The Department of Technology has led an initiative to bring broadband
access to 4399 units of public and non-profit housing developments.

WHAT: FCC Chairman tours Valencia Gardens Technology Center

WHEN:           Sunday, August 2, 2009
                       3:00 P.M.

WHO:             FCC Chairman Julius Genachowski
                       San Francisco Chief Information Officer Chris Vein
                       SFHA Executive Director – Henry A. Alvarez III
           Hydra Mendoza, Education Advisor to the Mayor of San Francisco
           Alan Greenley, One Economy

WHERE:        Valencia Gardens Technology Center
           360 Valencia Street
           San Francisco, CA 94103

San Francisco’s New Cell Phone Transmitters are Now Just Above Our Heads

Saturday, August 1st, 2009

Back in the day, you’d need a big, tall, ugly (or not so ugly) monopole tower reaching up to the heavens to get your cell phone to work. But these days, cellie transmitters are mounted just above your heads, just like this one recently installed on Fulton Street in the Western Addition / NOPA area.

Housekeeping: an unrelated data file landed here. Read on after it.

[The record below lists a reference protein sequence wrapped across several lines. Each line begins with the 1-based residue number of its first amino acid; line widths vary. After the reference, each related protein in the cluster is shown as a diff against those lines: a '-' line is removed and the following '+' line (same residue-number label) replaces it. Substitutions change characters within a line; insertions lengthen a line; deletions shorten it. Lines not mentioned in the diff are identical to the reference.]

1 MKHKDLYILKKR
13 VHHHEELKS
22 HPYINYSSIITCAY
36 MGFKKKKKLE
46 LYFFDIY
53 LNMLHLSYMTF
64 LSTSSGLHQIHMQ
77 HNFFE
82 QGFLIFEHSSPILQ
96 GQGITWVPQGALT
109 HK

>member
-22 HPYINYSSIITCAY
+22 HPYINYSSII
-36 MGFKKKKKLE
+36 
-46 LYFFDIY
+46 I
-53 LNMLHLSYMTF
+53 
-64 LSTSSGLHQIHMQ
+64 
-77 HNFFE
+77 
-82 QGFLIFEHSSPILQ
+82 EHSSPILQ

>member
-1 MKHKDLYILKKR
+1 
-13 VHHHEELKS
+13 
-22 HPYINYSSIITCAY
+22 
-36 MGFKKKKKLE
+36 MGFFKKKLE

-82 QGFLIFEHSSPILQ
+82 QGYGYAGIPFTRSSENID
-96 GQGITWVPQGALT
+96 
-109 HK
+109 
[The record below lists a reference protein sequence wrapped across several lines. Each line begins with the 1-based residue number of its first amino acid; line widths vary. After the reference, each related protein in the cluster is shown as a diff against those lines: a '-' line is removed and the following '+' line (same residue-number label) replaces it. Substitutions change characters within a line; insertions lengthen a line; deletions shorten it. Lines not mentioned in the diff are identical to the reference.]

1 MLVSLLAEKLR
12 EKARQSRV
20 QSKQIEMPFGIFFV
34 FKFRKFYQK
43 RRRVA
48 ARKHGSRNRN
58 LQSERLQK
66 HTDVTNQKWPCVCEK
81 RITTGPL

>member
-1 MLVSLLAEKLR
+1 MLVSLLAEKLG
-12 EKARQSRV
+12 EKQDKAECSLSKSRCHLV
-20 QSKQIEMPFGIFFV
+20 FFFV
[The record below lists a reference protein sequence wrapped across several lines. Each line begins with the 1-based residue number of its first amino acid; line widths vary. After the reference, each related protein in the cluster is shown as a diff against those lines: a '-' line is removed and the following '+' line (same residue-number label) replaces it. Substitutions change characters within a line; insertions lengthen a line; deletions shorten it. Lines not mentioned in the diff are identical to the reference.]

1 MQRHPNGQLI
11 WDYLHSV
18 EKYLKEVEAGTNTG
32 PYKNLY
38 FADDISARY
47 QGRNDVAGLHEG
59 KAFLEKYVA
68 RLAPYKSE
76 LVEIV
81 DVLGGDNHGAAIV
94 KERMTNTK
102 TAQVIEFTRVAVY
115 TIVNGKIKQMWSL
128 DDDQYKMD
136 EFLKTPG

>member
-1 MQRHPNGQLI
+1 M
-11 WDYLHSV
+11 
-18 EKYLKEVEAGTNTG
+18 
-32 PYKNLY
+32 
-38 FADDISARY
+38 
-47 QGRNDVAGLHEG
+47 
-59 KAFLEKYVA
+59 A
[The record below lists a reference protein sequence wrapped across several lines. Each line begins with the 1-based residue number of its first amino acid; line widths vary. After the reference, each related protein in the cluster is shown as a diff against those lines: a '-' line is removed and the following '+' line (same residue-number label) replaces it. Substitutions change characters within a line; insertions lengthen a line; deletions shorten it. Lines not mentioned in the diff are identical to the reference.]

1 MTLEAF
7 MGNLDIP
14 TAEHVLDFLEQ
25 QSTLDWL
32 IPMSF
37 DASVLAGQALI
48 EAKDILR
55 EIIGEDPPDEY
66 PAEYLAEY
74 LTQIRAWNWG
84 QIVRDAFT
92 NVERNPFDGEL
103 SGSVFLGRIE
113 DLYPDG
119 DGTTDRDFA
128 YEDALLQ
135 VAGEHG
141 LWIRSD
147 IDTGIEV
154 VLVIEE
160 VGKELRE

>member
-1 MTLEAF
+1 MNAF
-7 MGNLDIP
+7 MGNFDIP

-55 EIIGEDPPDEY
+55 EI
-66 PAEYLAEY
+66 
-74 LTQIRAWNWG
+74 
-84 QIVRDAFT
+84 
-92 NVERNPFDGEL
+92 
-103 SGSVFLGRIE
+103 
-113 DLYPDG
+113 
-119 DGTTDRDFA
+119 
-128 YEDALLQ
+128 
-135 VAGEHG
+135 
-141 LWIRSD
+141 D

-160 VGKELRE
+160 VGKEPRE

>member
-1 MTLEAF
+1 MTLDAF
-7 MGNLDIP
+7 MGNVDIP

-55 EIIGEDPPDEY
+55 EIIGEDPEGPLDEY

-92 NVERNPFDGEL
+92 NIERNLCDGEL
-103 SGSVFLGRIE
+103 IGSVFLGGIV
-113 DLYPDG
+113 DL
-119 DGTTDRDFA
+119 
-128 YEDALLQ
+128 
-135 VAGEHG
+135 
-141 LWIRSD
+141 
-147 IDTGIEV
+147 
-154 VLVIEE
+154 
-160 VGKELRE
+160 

Click to expand:

IMG_7724 copy

These new-school transceivers that our corporate overlords at AT&T and T Mobile have seen fit to use rely heavily upon fiber optic cables. And That’s A Good Thing, per NextG Networks, which adores these things

See their sign? It’s alarming and reassuring at the same time: 

IMG_7722 copy

[Nitpick Mode=ON] NB NextG: The plural of antenna is “antennas,” not “antennae. [Nitpick Mode=OFF]

But is it safe what with all that RF floating around? I don’t know. Probably. Do the NIMBYs know about all these boxes being mounted on existing telephone poles? I don’t know, probably not.

If you’re in a mood for reading, take a gander at City and County of San Francisco vs. NextG Networks of California, Inc: